Did you ever read a book in high school that had absolutely no margins? You know those books, the ones that seem to weigh a thousand pounds and take you a year to get through despite your two week deadline? I always dreaded those books, wondering why the author couldn’t have included a picture or two, or at least some space between her thoughts.
Doesn’t life feel this way sometimes?
We have 24 hours in a day, and we cram those 24 hours full until they’re like an over-packed suitcase, oddly shaped and threatening to burst.
If I could just do one more load of laundry, or a few more errands, or take one more class, or get one more email written…we do this, jamming our lives full to the brim like one of those books, leaving no margin at all.
This is how my life has felt recently. Carl and I went to Washington, D.C. for my grandmother’s birthday and tried to fit phone calls and emails between family events. We arrived home on Tuesday to a messy house and a pile of to-dos we’d neglected over the weekend. Then somehow in the midst of coming home from a trip, cleaning, having several rounds of friends stay with us, Carl’s birthday, work trips for both of us, and normal things like…you know…showering and sleeping, I had to finish the final edits on my eBook.
All of life’s craziness seemed to converge in that one week—my most important deadline yet, friends in town, coming home from a trip, and a thousand other things that needed our attention right that second.
Worst of all, I kept saying yes. Yes we can stay in Washington another day, yes we have time to hang out or go to dinner, yes we’d love to have you, yes I can talk on the phone, yes I can get my book done by then, yes, yes, yes. And even though those were all good, important things, they were packed so tightly together I was left with no margin at all.
Carl started to worry about me as I was finishing my book. He’d leave the house every so often and come back to find me in the exact same spot, still pounding away at my keyboard surrounded by edited drafts and legal pads. That happened for days. He eventually started closing my computer for me, because he knew I couldn’t be trusted to take a break on my own.
The thing about this kind of living is that it’s okay for a while.
It’s okay to run at full speed, it’s okay to have seasons when all else falls by the wayside for the sake of this one important thing. It’s okay to fill in the margins sometimes, to pack a page as full as it can get. Without packed margins, I wouldn’t have finished my book. There are times when life has to be lived this way.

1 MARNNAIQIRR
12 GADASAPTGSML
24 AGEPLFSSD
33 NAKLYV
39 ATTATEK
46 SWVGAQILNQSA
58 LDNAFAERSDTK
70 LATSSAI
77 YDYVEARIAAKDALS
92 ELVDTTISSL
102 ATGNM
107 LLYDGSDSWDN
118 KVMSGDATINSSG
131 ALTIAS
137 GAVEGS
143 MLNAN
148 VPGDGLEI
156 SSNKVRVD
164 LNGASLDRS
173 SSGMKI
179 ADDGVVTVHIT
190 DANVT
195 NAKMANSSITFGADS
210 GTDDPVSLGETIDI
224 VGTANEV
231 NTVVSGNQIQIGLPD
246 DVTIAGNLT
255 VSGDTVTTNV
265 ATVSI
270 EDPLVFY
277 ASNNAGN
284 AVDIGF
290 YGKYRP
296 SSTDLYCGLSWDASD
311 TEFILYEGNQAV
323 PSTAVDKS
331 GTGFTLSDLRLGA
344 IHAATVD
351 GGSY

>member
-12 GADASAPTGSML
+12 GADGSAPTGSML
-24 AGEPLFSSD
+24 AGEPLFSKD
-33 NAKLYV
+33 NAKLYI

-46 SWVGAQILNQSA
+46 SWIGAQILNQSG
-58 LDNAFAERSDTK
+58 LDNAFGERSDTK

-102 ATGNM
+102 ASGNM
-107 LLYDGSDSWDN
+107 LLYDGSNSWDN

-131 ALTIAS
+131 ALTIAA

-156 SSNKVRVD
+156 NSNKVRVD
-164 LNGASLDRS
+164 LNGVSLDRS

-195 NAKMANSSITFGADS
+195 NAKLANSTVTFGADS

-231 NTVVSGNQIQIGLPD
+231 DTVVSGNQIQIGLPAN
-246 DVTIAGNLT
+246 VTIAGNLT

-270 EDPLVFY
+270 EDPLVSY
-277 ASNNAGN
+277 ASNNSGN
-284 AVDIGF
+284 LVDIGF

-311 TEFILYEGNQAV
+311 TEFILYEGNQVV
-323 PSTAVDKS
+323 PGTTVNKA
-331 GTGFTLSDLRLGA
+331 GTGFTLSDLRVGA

But now that my book is off being proofread and formatted, I have a second to breathe, if I choose to take it.
That’s what I’m trying to do now. I’m trying to slow down, and it’s hard!
Once you’ve been living a packed-to-the-brim life, it’s hard to live differently. It’s hard to let moments breathe, to allow items to stay on your list for a day or so, to leave them unchecked. It’s hard to shut your computer, to let your mind relax, to say “enough is enough.” It’s hard to take time to breathe, to reflect, to soak it all in, because it feels like a waste of time—there’s always more to do.
But it’s important, because the kind of life I want to live doesn’t happen all smashed together like that. More is not always more, and when we pack our margins full, we don’t leave room for full, beautiful life to unfold.
Full life happens in the margins.
Full life happens in over lingering dinners instead of rushing off as soon as you get the check. Full life happens on long walks, or when you can drive around just to enjoy the scenery. Full life happens on Saturday mornings when you can stay in bed an extra hour just to cuddle. Full life happens when you sit down to enjoy your coffee instead of inhaling it on the drive from one place to the next. This is the kind of fullness I want, not the kind I’ve had recently.
So this is the work I’m doing in life these days. My schedule is still crazy, and there’s so much more to do, but I’m trying to clear little margins for life to happen.
I’m trying to leave some space to watch the leaves turn, and to taste my coffee, to write because I feel like it, and to watch a movie with Carl. I’m trying to put down my phone believing that it’s okay to leave something to tomorrow, and let the laundry stay undone for just one more day.
Mostly I’m learning that a full life isn’t always a full life, and that full life happens best when we leave some room for margins.
Do you have margins in your life? What small changes could you make in your days to make life more full and not just packed full?